Launch of the 'Avoiding Dangerous Climate Change' Book in the US
NEW YORK, May 9 /PRNewswire/ -- The world's leading economies, including the US, Australia, China and India, must develop a strong international framework so that urgent and ambitious action to combat climate change can take place, the UK's lead international climate change director Henry Derwent said today (May 9).
Launching the "Avoiding Dangerous Climate Change" book in the United States, Mr. Derwent urged developed countries to reach a consensus on the scale of action needed to stabilize the climate and avoid dangerous climate change.
"This must now be a serious and urgent priority for all governments," he told a climate change media briefing at JP Morgan Chase in New York.
Mr. Derwent highlighted the climate change work the UK was taking forward following its successful G8 and EU Presidencies, saying it was vital the UK -- together with its EU partners and the rest of the international community -- worked together to help India, China, Brazil and other large emerging nations to evolve as low-carbon economies.
The UK launched last year a new initiative on near-zero emissions coal with carbon capture and storage to help address the challenge of tackling increasing greenhouse gas emissions from the use of coal in China.
Amy Davidsen, director of environmental affairs at JP Morgan Chase said: "As a bank committed to the environment, we recognize climate change as one of the most pressing challenges facing the world today. It is an honor to host the UK Government and the book's distinguished authors who are addressing the issue and ways to slow the damaging effects that can be caused by carbon emissions."
The book, which is based on the Avoiding Dangerous Climate Change conference, held in Exeter in February, 2005, concluded that:
-- climate change is the most serious long-term environmental challenge
the world faces;
-- natural and human habitats will face increasing damage if the globe
warms between 1-3 degrees Celsius above current levels;
-- a regional increase above present levels of 2.7 degrees Celsius may be
a threshold that triggers melting of the Greenland ice-cap, while an
increase in global temperatures of about 1 degree Celsius is likely to
lead to extensive coral bleaching;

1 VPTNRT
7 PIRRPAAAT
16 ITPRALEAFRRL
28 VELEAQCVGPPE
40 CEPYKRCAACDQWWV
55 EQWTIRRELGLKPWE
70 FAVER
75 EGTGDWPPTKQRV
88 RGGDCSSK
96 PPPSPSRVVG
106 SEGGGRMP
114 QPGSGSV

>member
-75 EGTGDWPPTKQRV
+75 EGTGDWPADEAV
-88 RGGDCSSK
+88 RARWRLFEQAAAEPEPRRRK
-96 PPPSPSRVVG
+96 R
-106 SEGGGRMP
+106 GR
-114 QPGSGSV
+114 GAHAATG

-- serious risk of large scale, irreversible system disruption, such as
reversal of the land carbon sink and possible destabilization of the
Antarctic ice sheet is more likely above 3 degrees Celsius. Such levels
are well within the range of projected climate change this century;
-- technological options to reduce greenhouse gas emissions over the
long-term already exist, and significant reductions can be made using a
portfolio of options at a cost smaller than previously thought as long
as action is taken early; and
-- a portfolio of options is needed to make low-level climate
stabilization easier. Multigas strategies, emissions trading, optimal
timing and strong technology development, diffusion and trading are
required to keep emission levels down.
NOTES TO EDITORS
1) The book, "Avoiding Dangerous Climate Change" has been prepared by an editorial board, led by Professor Hans Joachim Schellnhuber, and is published by Cambridge University Press, price ??70. More details are available at http://www.cambridge.org/0521864712
2) A document to go with the "Avoiding Dangerous Climate Change Book" has today been released by Defra. It contains a foreword by Dennis Tirpak, chair of the conference international scientific steering committee and an executive summary of the book. It can be found on the Defra website at: http://www.defra.gov.uk/corporate/publications/pubcat/env.htm#climate
3) The book, which was unveiled in the UK on January 31, 2006, is being formally launched at JP MorganChase, New York in the US today by Henry Derwent the UK's lead international climate negotiator.
4) The International Symposium on Stabilisation of Greenhouse Gas
Concentrations -- Avoiding Dangerous Climate Change -- took place at the invitation of the British Prime Minister Tony Blair under the sponsorship of Defra at the Met Office, Exeter on February 1-3, 2005. Information on the conference is available at http://www.stabilisation2005.com/
5) Follow-up events to the Conference were held at the meeting of the Subsidiary Bodies of the United Nations Conference on Climate Change (UNFCCC) in June and at the Conference of the Parties to the UNFCCC in Montreal in December.
6) The book will provide input into the UNFCCC's Fourth Assessment Report, which will be launched in 2007.
7) Further information is available on the British Embassy website in the US at http://www.britainusa.com/
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